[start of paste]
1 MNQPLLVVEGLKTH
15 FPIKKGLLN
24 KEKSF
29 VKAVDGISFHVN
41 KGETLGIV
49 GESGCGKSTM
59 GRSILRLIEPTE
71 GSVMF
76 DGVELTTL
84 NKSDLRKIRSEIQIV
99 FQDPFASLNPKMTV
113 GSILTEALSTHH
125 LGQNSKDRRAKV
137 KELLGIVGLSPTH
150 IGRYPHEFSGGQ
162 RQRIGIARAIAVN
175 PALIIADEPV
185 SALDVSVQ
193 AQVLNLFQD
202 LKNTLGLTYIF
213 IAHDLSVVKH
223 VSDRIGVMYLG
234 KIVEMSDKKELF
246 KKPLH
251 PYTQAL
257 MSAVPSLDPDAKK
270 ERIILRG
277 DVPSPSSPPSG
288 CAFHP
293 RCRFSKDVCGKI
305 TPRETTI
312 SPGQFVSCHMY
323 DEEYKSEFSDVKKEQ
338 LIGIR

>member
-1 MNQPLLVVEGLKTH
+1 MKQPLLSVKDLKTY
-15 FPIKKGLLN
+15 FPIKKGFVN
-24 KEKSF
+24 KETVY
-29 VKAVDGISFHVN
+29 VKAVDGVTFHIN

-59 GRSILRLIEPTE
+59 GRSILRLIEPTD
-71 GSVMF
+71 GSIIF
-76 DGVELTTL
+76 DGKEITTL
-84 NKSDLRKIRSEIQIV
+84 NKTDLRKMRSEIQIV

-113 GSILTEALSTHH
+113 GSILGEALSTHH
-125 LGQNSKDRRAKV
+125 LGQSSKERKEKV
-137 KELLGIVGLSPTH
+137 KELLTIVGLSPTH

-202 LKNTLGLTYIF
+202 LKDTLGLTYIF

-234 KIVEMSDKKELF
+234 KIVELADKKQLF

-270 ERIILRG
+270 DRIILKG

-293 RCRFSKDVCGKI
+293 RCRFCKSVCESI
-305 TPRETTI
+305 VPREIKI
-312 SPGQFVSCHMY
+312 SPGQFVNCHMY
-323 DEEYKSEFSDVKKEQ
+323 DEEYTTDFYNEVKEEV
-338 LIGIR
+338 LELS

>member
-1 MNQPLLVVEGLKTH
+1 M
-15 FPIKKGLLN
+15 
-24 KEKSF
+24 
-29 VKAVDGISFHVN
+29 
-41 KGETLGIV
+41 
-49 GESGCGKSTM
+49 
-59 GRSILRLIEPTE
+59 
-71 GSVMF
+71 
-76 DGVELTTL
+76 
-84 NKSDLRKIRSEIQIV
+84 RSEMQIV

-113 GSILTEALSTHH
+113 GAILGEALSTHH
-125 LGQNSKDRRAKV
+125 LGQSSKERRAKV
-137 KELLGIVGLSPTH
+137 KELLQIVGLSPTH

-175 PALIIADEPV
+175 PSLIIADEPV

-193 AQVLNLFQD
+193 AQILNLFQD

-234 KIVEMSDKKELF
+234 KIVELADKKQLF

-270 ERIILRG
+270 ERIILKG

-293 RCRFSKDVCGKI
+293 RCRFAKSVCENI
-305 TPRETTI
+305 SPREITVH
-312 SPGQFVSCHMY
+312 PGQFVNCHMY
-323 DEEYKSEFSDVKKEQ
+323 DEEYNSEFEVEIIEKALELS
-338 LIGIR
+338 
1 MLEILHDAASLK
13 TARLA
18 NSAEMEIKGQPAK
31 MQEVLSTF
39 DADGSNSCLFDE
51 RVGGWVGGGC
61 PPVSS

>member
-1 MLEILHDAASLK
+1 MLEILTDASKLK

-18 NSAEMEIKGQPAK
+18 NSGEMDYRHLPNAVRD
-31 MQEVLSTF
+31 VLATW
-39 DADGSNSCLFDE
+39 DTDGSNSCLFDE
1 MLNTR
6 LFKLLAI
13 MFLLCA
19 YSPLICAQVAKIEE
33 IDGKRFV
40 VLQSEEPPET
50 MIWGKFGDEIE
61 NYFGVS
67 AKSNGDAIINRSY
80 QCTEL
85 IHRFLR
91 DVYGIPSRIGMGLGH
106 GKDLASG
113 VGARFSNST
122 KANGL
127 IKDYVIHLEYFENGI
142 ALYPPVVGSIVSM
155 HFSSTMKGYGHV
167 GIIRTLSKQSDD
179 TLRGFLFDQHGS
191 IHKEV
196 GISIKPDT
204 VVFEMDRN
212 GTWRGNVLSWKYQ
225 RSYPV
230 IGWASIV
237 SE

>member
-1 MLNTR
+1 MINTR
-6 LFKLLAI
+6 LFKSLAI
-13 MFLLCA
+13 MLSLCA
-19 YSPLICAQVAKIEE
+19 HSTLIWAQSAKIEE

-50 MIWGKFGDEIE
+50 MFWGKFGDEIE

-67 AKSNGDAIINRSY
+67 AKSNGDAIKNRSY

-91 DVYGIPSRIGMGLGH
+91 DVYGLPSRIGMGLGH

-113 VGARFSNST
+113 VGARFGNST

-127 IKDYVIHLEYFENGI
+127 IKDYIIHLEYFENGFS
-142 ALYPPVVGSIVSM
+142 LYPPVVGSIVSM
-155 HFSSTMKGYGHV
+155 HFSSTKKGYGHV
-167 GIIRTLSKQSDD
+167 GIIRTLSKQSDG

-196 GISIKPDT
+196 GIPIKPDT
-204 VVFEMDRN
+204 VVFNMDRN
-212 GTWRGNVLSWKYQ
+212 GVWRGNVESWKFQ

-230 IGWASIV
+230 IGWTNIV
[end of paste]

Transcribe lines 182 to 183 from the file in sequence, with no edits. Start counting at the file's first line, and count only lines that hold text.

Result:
+142 LYPPVVGSIVSM
-155 HFSSTMKGYGHV